• Find heavily manual processes executed by many team members (e.g., emailing weekly status updates to project stakeholders) and determine ways to systematize them (e.g., use Asana’s new AI Smart Summary functionality).

Ultimately, when people understand what is changing, why, and how it impacts their day-to-day work, they’ll be more excited about the change, which serves to increase its longevity. These are just a few examples to get you started, but there are innumerable ways to approach this. As long as you’re being thoughtful and encouraging ongoing feedback, the sky’s the limit!

How have you approached the early stages of implementing Asana with your team? Is there anything you would do differently?

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Great Forum Leader Tip, @Stephen_Li, on a crucially important topic!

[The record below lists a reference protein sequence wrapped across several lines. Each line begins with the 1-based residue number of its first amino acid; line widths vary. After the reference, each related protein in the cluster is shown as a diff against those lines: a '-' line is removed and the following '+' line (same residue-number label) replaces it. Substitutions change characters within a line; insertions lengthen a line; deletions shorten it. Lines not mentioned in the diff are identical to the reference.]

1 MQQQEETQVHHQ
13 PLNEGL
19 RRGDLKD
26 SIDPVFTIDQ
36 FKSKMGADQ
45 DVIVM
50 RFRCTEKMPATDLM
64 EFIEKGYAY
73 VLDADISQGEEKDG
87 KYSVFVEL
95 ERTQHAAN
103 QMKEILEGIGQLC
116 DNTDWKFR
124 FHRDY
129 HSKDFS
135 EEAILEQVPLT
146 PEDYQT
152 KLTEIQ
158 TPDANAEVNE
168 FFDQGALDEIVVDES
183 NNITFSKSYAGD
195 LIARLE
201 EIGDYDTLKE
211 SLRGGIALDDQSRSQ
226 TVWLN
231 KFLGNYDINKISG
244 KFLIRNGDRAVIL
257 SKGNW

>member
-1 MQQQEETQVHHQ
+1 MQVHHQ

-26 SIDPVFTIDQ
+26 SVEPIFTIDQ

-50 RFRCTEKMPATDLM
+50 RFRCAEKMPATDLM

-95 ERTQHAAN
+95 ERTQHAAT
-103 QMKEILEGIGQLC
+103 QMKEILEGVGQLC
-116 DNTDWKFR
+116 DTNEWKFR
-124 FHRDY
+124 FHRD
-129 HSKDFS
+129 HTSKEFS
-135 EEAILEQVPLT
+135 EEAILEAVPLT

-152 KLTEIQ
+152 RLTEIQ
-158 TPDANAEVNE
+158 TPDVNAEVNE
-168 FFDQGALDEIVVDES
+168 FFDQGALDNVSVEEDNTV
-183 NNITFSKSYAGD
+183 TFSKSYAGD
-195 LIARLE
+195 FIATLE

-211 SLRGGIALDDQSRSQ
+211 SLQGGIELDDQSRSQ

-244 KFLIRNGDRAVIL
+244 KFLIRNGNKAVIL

Larry

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Great tip :clap:t3::clap:t3: an effective deployment should always start with the why!

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Great analogy @Stephen_Li!

The doctor who hands out medicine without understanding why the patient is asking for it is a poor one.

Yet it’s how a lot of us operate, and I sometimes catch myself doing it.

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Excellent piece of work @Stephen_Li :clap:

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Great Post! I love the reference (metaphor)

And I do agree this is a very important topic. When people know the WHY and how their task will contribute to the whole project they will not only be able to work more efficiently with a clear goal in sight but also be way more motivated.